The Leader Works To Develop Effective Goals

July 1, 2008

Many times in the past, I have written about the need for our leaders to have a vision for the future. Far too many among us simply sit back and allow the wave of changes within the world to wash over them. I am not sure whether this sort of behavior arises out of ignorance or laziness. Regardless of which it is, the results are not good.

The wise leader steps forward and grabs the bull of changes by the horns and works to wrestle it to the ground. It is my belief that leaders would do more if they were better equipped to handle the challenge of the future. Let me offer a concept that each of you can use to help you prepare your goals for marching off smartly toward the future.

My research has identified one serious concept that deserves mention here. It's the word SMART. This is an acronym for the development of effective goals. I think that they should be both SMART and challenging. SMART stands for:

S -- Specific

M -- Measurable

A -- Achievable

R -- Resources

T -- Time limit

SMART does not really mean challenging, though it is my belief that a goal is not much good if it is easy to accomplish and is not challenging. Goals should be realistic, challenging and measurable, and they should be communicated. I see goals as being the guideposts on a map to the future.

Far too many among us do not take the time to lay out goals. Far too many take great pride in what they claim to be their ability to operate "on the fly." They believe that they have a mystical ability to do the right thing at the right time. To these people I state quite simply, it does not work like you think does.

Those people who have developed a proven ability to operate well under pressure and think on their feet also know the rules and regulations under which they operate. They are well aware of the parameters of their position and work to drill and prepare everyone in your organization to perform well in the jobs they will need to do when things start to go wrong.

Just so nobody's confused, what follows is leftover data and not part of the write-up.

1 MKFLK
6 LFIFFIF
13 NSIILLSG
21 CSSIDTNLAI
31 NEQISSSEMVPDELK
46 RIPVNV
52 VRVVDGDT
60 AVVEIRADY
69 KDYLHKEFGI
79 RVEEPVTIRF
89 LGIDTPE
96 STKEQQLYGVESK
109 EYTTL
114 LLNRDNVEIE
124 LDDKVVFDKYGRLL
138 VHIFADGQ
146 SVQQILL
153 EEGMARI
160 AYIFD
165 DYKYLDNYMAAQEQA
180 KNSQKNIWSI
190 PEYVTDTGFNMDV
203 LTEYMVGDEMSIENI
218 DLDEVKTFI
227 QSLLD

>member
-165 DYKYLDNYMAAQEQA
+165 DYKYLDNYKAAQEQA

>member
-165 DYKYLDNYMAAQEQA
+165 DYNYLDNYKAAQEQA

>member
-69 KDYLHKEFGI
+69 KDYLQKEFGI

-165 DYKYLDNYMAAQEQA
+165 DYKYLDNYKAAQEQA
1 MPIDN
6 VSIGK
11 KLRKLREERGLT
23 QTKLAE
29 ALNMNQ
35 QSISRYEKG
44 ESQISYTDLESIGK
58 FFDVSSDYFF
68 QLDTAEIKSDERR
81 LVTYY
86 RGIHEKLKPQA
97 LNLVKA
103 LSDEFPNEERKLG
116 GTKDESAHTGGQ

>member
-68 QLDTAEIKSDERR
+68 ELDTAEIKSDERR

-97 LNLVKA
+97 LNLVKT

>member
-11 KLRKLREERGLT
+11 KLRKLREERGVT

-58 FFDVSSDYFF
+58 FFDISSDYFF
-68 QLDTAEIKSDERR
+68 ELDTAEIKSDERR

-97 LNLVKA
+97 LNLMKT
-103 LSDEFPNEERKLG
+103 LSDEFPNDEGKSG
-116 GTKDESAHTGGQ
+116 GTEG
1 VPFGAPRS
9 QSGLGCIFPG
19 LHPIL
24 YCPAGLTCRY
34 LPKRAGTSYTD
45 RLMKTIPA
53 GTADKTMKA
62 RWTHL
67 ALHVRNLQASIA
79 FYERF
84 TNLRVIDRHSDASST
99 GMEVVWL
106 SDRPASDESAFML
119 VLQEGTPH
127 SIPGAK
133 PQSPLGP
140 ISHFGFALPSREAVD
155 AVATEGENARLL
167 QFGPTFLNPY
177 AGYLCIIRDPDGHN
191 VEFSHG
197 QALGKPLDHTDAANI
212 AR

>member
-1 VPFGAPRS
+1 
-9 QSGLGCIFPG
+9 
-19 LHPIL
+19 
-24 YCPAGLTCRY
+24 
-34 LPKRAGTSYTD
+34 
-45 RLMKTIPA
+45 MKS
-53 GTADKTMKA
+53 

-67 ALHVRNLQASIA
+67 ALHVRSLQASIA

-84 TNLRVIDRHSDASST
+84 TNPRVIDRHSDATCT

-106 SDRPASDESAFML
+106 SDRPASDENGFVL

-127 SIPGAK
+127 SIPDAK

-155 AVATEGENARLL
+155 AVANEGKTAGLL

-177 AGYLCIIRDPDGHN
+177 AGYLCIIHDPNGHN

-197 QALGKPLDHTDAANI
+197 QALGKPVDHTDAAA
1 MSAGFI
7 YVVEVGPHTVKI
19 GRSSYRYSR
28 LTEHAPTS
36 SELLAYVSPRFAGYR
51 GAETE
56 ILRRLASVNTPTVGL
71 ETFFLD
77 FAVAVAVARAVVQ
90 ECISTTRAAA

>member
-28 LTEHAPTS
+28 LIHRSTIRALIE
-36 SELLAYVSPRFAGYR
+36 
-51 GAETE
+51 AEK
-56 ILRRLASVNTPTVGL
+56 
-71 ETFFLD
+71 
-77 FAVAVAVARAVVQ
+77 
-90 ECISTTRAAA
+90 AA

As I stated above, you should work to develop goals that address specific issues. Wise leaders do not create overall goals wherein they state that they are going to work to make everything better or make everything safer. Not only are such goals not specific, but they also elude our collective ability to measure them. Let me urge you to create goals for each aspect of your organization. Do not lump things together. Leave nothing off the table and leave nothing to chance.

One of the keys to creating goals for an organization involves the development of an organizational framework that strongly supports your current operations. When the current operation is operating in an effective and efficient manner, it can serve as a solid springboard from which to move forward and develop your goals for the future of operations within your agency.

One of the best ways to accomplish this goal of standardization is to ensure that your firefighters have full knowledge of the standard operational procedures (SOPs) or general operating guidelines (GOGs). These SOPs and GOGs need to be realistic, easily understood and yet challenging. These guidelines and procedures need to be developed in concert with the members of the organization. They must not be created in a vacuum. Once these guidelines are created, they must be communicated to all members of the department. However, the requirement that the goals be measurable is not fully satisfied in the sense that its achievement cannot always be determined. Think of how difficult it is to determine when firefighters have "full" knowledge of anything. This is an area where success is found only when everyone in the agency gets a grade of 100% on the test.